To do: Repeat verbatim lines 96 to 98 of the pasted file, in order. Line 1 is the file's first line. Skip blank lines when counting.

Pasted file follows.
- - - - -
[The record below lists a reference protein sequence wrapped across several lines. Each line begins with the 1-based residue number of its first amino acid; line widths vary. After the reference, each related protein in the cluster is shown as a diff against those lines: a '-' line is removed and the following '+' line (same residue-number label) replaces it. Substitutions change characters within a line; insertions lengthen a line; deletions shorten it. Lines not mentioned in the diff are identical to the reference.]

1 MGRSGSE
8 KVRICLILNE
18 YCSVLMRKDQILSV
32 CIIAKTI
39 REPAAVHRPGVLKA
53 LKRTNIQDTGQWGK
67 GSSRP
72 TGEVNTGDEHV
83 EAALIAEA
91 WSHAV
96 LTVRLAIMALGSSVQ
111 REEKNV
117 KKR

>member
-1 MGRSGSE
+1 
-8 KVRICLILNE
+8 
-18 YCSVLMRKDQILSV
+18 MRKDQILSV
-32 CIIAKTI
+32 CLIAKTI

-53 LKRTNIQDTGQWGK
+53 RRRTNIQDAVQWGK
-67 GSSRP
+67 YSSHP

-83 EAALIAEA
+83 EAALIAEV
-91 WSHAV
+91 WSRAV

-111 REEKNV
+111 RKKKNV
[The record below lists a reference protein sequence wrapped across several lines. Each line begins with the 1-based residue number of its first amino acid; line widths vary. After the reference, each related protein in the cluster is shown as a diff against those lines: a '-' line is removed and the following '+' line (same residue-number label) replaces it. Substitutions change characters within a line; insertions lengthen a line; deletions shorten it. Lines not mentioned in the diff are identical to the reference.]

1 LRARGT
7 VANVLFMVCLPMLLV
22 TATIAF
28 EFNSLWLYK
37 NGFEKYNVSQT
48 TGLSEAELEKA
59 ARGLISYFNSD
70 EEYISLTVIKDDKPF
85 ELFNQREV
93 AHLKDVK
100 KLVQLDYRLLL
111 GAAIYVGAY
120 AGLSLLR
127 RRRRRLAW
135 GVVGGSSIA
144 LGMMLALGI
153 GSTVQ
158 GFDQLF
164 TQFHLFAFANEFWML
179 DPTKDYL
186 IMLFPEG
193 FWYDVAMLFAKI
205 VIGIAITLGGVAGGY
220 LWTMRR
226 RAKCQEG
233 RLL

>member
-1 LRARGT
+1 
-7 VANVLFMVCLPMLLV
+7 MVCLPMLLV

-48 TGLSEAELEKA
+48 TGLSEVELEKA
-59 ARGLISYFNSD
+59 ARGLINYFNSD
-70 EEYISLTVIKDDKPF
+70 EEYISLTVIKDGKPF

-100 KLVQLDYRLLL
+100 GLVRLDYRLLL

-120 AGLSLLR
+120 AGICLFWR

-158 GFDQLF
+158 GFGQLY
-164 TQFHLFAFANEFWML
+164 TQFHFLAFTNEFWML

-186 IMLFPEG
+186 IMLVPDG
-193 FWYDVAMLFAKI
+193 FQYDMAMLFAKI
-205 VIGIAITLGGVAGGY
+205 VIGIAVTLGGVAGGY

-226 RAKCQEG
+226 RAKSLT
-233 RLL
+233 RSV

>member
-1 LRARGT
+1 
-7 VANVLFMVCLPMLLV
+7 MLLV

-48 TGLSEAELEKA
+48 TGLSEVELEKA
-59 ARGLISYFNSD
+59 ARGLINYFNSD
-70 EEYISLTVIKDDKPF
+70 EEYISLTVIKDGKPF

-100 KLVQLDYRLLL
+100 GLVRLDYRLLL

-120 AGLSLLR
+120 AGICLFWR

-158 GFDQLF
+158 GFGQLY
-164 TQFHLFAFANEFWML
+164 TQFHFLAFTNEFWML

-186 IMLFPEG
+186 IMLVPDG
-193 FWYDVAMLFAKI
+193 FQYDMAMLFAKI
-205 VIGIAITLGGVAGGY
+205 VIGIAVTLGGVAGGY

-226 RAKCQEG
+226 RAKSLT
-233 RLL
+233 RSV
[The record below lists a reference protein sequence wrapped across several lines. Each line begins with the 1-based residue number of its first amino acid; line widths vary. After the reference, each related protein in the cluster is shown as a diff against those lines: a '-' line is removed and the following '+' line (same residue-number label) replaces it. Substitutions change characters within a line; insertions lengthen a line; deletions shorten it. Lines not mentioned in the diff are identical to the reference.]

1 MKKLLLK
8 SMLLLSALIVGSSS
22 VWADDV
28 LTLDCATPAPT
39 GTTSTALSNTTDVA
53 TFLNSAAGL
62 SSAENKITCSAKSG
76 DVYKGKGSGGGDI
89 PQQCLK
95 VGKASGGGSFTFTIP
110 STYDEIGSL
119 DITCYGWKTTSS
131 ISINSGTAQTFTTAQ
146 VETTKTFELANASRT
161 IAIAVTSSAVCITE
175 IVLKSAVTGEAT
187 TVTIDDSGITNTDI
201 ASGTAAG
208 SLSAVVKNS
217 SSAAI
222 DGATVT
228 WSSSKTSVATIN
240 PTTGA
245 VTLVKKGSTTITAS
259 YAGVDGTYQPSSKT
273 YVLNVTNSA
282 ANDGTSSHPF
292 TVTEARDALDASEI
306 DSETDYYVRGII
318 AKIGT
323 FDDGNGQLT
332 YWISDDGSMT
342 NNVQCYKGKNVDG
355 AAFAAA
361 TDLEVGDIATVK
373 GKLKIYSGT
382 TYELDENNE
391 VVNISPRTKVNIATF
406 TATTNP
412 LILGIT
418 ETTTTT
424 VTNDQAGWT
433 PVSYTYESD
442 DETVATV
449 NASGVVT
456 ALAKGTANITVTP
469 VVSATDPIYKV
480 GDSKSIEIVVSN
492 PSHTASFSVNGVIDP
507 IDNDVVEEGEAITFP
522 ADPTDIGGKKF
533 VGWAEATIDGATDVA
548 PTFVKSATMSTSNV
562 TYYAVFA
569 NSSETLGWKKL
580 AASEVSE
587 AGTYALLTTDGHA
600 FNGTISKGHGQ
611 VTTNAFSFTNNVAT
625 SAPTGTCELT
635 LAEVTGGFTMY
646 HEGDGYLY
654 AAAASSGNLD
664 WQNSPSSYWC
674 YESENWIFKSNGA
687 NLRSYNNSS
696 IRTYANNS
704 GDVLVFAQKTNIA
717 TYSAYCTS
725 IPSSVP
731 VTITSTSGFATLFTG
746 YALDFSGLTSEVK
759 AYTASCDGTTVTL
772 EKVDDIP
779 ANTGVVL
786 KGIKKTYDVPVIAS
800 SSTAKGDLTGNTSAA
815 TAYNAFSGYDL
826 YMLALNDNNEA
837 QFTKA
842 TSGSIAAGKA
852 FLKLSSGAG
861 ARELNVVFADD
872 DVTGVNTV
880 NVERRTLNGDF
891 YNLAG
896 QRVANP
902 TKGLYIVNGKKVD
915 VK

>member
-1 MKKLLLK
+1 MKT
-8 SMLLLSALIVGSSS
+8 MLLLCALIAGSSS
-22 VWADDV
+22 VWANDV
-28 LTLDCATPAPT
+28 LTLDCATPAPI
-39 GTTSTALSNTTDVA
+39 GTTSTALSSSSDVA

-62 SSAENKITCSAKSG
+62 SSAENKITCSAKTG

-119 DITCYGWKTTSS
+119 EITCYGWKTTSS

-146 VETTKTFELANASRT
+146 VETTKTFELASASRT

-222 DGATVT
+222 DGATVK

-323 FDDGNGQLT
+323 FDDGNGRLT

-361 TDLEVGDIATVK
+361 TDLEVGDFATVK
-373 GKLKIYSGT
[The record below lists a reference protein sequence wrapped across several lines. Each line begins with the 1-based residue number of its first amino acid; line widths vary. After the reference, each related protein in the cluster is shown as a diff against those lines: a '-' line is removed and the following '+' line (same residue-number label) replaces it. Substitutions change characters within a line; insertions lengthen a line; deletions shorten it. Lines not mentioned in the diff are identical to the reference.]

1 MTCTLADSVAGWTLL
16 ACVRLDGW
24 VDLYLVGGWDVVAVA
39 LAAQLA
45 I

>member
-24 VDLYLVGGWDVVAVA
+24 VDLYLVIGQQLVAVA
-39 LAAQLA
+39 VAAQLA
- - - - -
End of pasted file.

+48 TGLSEVELEKA
-59 ARGLISYFNSD
+59 ARGLINYFNSD